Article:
The River
The Mista-Shipu (Innu) or Grand River (English) is 856km in length and the longest river in Labrador. Many other rivers drain into the Churchill River (Grand River) and together with the current race route on the Goose River, drain into Lake Melville. Many outsiders over the years have come to take in the beauty of these rivers.

Mista-Shipu has been used for hundreds of years by the Innu of Labrador as a travel and sustenance route. For generations, Mista-Shipu has provided richly to the Innu way of life. Not only has it given food and medicine but it has been the birthplace, ceremonial and a burial ground for many Innu families. Mista-Shipu is the main artery for countless other rivers and lakes expanding across Labrador and Quebec.

When you're paddling down Mista-Shipu sometimes you see strong rapids and sometimes just flat calm water and when it's calm you feel more relaxed... This river is a beautiful place to canoe. A Beautiful place to be.

Them Days Vol.37, No.1 p. 127. Quote from Elizabeth "Tshaukuesh" Penashue.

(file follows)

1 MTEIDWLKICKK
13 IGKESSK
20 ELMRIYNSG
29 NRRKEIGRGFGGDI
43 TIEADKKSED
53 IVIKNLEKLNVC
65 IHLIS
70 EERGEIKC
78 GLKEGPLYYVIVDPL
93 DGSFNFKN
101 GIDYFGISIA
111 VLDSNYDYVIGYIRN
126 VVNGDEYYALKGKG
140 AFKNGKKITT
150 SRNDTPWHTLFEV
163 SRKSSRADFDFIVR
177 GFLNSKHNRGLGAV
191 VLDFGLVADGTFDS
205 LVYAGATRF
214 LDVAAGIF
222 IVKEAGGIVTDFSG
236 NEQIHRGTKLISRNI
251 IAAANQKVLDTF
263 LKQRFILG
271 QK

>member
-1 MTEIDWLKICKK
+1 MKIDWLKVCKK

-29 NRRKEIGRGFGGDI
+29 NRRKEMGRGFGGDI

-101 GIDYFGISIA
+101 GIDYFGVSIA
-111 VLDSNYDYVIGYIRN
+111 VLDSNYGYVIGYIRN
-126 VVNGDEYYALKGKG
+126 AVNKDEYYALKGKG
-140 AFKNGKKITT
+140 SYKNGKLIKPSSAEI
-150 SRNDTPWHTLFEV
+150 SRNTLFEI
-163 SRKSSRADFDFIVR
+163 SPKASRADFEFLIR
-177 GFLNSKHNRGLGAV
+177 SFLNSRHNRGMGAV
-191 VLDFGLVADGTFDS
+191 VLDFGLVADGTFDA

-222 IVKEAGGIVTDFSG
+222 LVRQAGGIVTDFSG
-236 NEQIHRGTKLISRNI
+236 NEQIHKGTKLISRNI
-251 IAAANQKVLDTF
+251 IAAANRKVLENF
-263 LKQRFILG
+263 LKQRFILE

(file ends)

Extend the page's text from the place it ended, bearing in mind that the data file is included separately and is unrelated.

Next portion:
The river has also been used by the Inuit-Metis population of Labrador. Hunting, fishing and trapping, berry picking and a stopping place to socialize is just some of the activities that have been a part of the cultural tradition.

Retired canoe builder and Labrador native, Joe Goudie, had his first paddling trip on the Grand River in 1989. His father and brother both trapped along the river in the early and mid 1900s. No doubt, the passion and dedication to take a trip on the river as his father and brother once did as trappers, was a driving force behind his decision to make the paddle and to become a canoe builder himself when he opened up the Grand River Canoe Company in 1998. In fact, a sixteen foot canoe that was designed by Goudie's brother Horace was named specifically after the breathtaking river and was specially named "Grand River Model".

Goudie talks about his canoe and guiding experiences in "The Grand River - Mista-Shipu" special issue of Them Days. You can also find many other stories from Labrador people and visitors about the history of the Grand River in issues of the magazine Them Days : Stories of Early Labrador.